Nashville’s annual month-long arts celebration, called Artober, is taking a turn toward the reflective this year. In addition to encouraging performance groups and galleries to program special events all month, the Metro Arts Commission has charged a handful of writers and musicians with creating pieces inspired by the city’s public art.
Composer Chris Farrell says he jumped at the chance to apply for the program without knowing which piece of art to use as a jumping off point. And then he drove down the street known as the 28th Avenue Connector. The sight of a combination bus shelter and art installation nearly stopped him in his tracks. “There’s a giant needle stuck in the ground. What is that all about?”
Just beyond that sewing needle as tall as the bus shelter it’s part of, Ferrell saw the rest of the art piece: high rails on either side of a bridge, dotted with metal quilt blocks. Some were abstract, others hinted at the histories of the black and white neighborhoods the street was built to connect.
He had found his public art piece.
As a musician, Ferrell says he saw possibility in the depiction of threads as curving metal bars. Those threads became the backbone of his music, undulating, intertwined melodies for flute, harp and viola, punctuated by moments where they play in unison.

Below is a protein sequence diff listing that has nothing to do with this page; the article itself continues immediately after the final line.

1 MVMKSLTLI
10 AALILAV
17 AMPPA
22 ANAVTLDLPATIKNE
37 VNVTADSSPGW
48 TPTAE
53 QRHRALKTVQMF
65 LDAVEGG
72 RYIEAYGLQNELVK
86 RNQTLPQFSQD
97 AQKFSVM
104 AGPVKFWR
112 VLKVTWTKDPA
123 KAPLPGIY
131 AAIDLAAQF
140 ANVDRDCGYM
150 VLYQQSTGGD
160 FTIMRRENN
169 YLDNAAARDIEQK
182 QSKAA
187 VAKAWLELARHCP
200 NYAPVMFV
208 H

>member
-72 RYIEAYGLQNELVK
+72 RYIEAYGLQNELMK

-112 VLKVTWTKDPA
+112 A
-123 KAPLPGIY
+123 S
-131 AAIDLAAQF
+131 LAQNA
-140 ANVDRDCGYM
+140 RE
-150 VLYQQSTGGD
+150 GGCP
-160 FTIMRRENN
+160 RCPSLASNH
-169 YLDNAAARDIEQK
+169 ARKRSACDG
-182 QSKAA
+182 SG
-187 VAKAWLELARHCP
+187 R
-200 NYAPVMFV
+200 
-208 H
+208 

“I can’t really represent a bridge, and I can’t really represent some of the panels that are on the bridge, but what I can do is take melodies and try and make something of those that shows differences that connect together.”
Other artists took a less abstract approach. Sound artist Robbie Lynn Hunsinger says when she first saw the sculpture “Tool Fire” on the Shelby Bottoms Greenway, she quickly thought to try tapping it with whatever she had on hand at the time: a water bottle, her cell phone.
She decided to make the sculpture itself the primary intstrument in her composition. It’s made of tools that were used to clean up after the 2010 flood: hammers, trowels, shovels and pitchforks. Ultimately, Hunsinger used a rubber mallet, a bamboo stick and another water bottle to pound and scrape the sculpture as she recorded the audio. She even played it with a bow, like a cello.
Back in her studio, Hunsinger layered that audio with the sound of upright bass and the recording of a rainstorm. The end result is a sort of sonic recollection of the flood itself, complete with a point when, as Hunsinger puts it, “the water goes over the banks and everything gets just super chaotic.”
In all there are seven of these artistic responses to public art, all paid for with grants from the folks that run Bonaroo. The music, sound art, poems and short stories will be presented at various points through this month, some performed live with others offered as recordings.